It looks like there has been yet another giant leap in the medical field, where brain monitoring chips will be able to dissolve the moment they have outlived their usefulness. Certainly such a feature would come in handy, especially when you take into consideration on just how much trouble that one needs to go through if one were to remove an implant after it has done its work from within. The reopening of an old surgery wound could prove to be traumatic, and it might even be more difficult to remove than to have it implanted in the first place. After all, the biggest danger of brain implants would be rejection.
As the clock winds down, one’s immune system would figure out that the brain implant is a foreign object that needs to be rejected, and this can lead to unwanted complications. Washington University’s’ researchers have come up with a very small (smaller than a pencil tip) wireless brain sensor that can dissolve once it is done with its task. This is made possible thanks to a clever mix of silicone and polylactic-co-glycolic acid (PLGA), making it sophisticated enough to transmit vital data such as cranial pressure and temperature, and yet will dissolve within a few days’ time after exposure to typical organic matter.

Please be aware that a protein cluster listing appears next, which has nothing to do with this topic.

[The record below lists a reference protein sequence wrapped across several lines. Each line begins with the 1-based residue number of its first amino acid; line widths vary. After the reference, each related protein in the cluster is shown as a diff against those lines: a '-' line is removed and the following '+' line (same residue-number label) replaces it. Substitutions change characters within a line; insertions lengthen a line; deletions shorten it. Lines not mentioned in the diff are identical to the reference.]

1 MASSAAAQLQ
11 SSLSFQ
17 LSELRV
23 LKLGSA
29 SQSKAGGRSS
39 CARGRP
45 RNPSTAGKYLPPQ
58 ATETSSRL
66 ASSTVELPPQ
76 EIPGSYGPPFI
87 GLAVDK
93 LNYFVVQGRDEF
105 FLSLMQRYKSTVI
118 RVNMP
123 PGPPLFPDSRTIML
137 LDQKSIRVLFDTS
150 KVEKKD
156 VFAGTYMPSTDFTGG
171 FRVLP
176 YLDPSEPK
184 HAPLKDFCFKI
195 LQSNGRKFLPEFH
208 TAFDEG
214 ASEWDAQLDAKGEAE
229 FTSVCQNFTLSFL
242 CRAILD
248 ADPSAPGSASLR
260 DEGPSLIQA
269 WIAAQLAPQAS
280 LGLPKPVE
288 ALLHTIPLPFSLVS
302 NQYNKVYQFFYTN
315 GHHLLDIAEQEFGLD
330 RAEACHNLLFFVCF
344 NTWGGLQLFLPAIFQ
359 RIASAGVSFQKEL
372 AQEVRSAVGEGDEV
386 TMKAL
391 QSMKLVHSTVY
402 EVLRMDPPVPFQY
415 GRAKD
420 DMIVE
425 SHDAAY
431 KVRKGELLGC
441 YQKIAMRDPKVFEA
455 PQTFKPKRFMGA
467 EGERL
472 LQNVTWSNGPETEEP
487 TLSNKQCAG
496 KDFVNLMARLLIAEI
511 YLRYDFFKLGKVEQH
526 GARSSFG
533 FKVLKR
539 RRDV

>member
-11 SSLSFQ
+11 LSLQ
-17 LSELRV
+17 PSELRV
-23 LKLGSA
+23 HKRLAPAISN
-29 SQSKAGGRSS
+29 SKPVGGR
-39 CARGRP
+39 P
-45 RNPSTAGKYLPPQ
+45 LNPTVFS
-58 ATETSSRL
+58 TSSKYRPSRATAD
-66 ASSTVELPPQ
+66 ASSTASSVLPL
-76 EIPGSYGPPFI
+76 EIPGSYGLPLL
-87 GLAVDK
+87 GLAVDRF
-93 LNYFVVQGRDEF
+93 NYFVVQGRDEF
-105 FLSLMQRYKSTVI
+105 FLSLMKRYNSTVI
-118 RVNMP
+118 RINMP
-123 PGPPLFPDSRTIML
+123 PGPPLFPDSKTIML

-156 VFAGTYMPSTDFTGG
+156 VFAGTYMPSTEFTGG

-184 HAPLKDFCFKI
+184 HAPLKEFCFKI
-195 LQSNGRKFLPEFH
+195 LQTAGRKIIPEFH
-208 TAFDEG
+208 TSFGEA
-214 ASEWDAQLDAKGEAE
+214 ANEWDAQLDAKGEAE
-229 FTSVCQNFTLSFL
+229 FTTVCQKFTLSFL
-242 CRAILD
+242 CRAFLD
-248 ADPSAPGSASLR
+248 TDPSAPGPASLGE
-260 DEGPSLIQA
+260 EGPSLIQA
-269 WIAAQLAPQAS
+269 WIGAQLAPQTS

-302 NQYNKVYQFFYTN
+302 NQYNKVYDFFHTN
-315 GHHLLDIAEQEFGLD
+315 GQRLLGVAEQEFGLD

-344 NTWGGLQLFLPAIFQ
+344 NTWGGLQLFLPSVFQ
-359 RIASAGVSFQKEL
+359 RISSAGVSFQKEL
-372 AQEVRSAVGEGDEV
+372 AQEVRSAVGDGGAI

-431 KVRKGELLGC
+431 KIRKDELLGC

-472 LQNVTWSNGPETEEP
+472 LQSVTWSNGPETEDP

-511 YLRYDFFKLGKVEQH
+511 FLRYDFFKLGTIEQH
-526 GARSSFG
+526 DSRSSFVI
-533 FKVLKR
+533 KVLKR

It has not been tested out on humans yet, but that should not be too far down the road.